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Case 28: The Bunker in the Bush

On the 10th of July 2002, a team of five Wellington council workers were wandering through the Rimutaka forest, near Upper Hutt, laying 1080 poison bait for possums. The team eventually got around to the Tunnel Gully Recreation Area, a place named after its proximity to the historic Mangaroa Tunnel, a part of the Wairarapa Rail Line, that connected Wellington to Woodville, a small town of 1,600 found 25km east of Palmerston North.

The team wandered off the bush track, laying more bait, when one of the workers came across something that caught his attention. The council worker noticed a disturbed patch of dirt about 10-20m off the track. At first glance, he believed it could be a grave.

The worker crept in closer to get a better look, as he got closer, he observed the ‘disturbed’ dirt was a piece of wood with a small ponga fern on top. The worker told the NZ Herald on the 1st of May 2003, “It wasn't right. Why would a ponga tree be growing on top of a board?”

The city council worker then called over one of his colleagues and together they cleared the debris off the wood. Hmmm, what is this? They thought. The two workers crouched down and lifted the wood. To their shock and amazement, the piece of wood was actually a trap door, when they peered inside they discovered a plywood bunker.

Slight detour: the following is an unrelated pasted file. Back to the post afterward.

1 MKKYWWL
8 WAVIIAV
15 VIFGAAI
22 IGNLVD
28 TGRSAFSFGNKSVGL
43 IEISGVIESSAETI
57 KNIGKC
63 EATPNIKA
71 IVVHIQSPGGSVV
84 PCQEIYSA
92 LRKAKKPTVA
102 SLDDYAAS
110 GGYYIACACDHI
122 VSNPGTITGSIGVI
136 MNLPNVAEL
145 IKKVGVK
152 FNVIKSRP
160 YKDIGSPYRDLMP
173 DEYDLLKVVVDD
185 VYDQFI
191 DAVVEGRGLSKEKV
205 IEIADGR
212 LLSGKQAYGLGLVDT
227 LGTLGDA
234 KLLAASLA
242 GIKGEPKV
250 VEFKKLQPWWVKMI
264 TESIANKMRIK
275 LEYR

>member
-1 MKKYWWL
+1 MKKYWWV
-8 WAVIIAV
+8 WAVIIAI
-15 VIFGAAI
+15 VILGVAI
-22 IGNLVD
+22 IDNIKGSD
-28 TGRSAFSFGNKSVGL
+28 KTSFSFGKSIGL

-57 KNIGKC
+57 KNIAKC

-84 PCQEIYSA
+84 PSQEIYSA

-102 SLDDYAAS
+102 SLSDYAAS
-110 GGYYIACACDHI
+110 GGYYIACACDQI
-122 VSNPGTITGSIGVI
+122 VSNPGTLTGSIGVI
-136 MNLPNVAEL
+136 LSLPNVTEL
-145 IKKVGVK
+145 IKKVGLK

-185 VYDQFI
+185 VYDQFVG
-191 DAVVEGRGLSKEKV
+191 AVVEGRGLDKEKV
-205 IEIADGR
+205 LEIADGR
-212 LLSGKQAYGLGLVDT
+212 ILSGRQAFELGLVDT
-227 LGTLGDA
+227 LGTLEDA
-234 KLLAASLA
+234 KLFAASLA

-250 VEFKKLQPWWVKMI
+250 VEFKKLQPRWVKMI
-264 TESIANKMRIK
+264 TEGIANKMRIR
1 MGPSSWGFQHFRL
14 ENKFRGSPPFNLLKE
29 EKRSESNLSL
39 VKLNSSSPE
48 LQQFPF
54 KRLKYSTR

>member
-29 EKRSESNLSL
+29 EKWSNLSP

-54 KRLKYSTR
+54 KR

The bunker was two metres long, one metre high and just over a metre wide and contained a bevy of supplies. These included a blanket, thirty three cans of drinks, fifty nine small chocolate bars, two bottles of Lindauer Special Reserve wine, Griffin's Krispie biscuits, cheese, mineral water, juice, nine bananas, twenty nine apples, and one, reportedly soggy toilet paper roll.

The bunker also had a ‘primitive toilet’, which apparently amounted to a hole in the corner and a tube of supplied air which ventilated the structure, with instructions written on the wall, “OPERATE FAN… 10 MINUITES… EVERY HOUR… FOR CIRCULATION”.

Most curious and disturbing, the plywood bunker contained a welcome message for a possible unwilling tenant. Scrawled on the wall to the right of the fan were the words: “WELCOME TO YOUR NEW HOME… MAX STAY 6 DAYS… WE WILL NOT HURT YOU”.